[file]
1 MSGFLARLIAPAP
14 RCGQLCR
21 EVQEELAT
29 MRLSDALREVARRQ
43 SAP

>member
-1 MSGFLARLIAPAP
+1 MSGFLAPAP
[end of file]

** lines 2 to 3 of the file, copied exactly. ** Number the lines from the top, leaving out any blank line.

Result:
14 RCGQLCR
21 EVQEELAT